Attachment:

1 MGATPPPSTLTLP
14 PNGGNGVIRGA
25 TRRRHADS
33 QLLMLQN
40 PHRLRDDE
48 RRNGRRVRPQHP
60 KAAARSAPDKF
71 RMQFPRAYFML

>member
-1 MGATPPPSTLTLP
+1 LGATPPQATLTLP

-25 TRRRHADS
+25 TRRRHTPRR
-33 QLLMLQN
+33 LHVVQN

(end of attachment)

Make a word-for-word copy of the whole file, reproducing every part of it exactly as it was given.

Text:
1 MGATPPPSTLTLP
14 PNGGNGVIRGA
25 TRRRHADS
33 QLLMLQN
40 PHRLRDDE
48 RRNGRRVRPQHP
60 KAAARSAPDKF
71 RMQFPRAYFML

>member
-1 MGATPPPSTLTLP
+1 LGATPPQATLTLP

-25 TRRRHADS
+25 TRRRHTPRR
-33 QLLMLQN
+33 LHVVQN